How to start a new club
It’s not for the faint of heart, and depending on the sport you may not get the level of support you’d expect from a state body. While I’m on a committee of a local baseball club, the club has been around since 1949. I’ve always been curious about what it would take to create a sports club – I mean it’s hard enough to grow a local club as it is!
I recently interviewed Tim Katz via email a few weeks ago. Tim has done a huge amount of work to start a baseball club. The South Gippsland Miners have now just played their first game in the Latrobe Valley Baseball Association however the interview took place about a fortnight before that. My questions are in bold, his responses come after that.
What’s your background in sport and baseball? Are you or have you been a club president before?
I started my baseball journey at the Moorabbin Baseball Club when I was around 11 years old. I have never been a club president before in any club or capacity but did serve about 2-3 seasons on committee at Moorabbin.
What were the main decisions in thinking that you’d like to start the baseball club?
When I did some work in the region I noticed that when you live in a country town you only have the choice of football, cricket, netball and soccer. I love AFL and respect all sports but in winter Baseball can be a great option for everyone, especially if they aren’t keen on the other sports. Also I obviously love the game and have made many friendships over the years through baseball, and it’s relatively low impact so anyone can play.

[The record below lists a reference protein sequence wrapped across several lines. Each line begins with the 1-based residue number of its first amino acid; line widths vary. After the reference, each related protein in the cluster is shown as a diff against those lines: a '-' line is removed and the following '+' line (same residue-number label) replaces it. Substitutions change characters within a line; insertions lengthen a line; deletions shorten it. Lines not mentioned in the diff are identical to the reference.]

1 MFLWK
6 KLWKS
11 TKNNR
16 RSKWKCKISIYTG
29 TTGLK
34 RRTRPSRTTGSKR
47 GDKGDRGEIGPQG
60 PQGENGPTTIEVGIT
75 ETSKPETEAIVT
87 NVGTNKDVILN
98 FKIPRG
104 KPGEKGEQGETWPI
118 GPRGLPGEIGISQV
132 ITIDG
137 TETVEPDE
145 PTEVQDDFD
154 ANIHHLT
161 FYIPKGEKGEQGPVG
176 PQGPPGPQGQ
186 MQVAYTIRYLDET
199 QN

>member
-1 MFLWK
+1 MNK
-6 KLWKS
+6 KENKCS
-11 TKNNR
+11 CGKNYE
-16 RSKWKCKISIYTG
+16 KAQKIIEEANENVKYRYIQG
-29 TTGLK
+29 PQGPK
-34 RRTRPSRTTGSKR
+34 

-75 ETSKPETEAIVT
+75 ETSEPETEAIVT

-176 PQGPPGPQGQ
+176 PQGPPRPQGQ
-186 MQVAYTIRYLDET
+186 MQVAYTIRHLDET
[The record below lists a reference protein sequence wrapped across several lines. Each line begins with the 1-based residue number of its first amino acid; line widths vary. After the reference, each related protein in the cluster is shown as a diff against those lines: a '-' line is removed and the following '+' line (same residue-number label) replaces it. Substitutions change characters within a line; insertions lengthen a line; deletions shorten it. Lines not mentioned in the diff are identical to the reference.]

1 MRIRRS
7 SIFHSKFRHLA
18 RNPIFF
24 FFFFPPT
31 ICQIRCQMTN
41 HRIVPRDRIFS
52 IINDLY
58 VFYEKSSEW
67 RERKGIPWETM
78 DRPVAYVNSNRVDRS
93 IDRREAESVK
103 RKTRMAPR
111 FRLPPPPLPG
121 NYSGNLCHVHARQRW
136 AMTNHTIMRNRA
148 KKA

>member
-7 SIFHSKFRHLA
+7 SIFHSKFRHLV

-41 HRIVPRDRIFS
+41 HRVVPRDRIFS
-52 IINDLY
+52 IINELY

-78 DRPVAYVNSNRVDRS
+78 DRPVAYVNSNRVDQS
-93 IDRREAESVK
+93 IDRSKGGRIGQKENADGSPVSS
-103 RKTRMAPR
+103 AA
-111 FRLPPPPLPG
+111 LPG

How many people did you have to support you? Did it affect your family life?
With my ups and downs of trying to get the team on the park, my fiancee Ash has been a constant support, my family has helped wherever possible, and my brothers even offered to play where and when they could. The newly formed committee have been amazing in the way they have got behind the club; really pushing to get us up and going.
The enthusiasm of all the players that have turned up thus far inspire me to keep focused to make this happen for them. It has been a struggle at times with my young family, especially when getting through the first 12 months, but now with a great committee I’m able to spend more time with my family, and for that I’m really grateful.
Were you able to get any advice about starting the club from anyone else with experience?
It’s really very hard to get advice on starting a new club. A lot of clubs have been around for such a long time so the founders are generally very hard to get a hold of. When it comes down to it, I’ve just had to grit my teeth and hold on.
What first steps did you have to take once you decided to start the club?
I spoke to my family to make them aware that it would be a bumpy ride ahead. After that the most important step was speaking to council to find a home, which is a very time consuming step going from ground to ground looking for a good option. Then I approached the LVBA (Latrobe Valley Baseball Association) to see what their thoughts were. Once I had all that figured out the hard work began.
Run us through the decision process and the opportunities available for finding a ground to play on.
In looking for a home I really wanted to pick something with exposure to public view from a main road. This is important for sponsors to get good exposure and to give them bang for their buck. We are setting up in a Primary School, which will also give me exposure directly to juniors which is a huge factor in getting a new club going. Once the field is set up and people can see us playing and making things happen in the region, the players will come.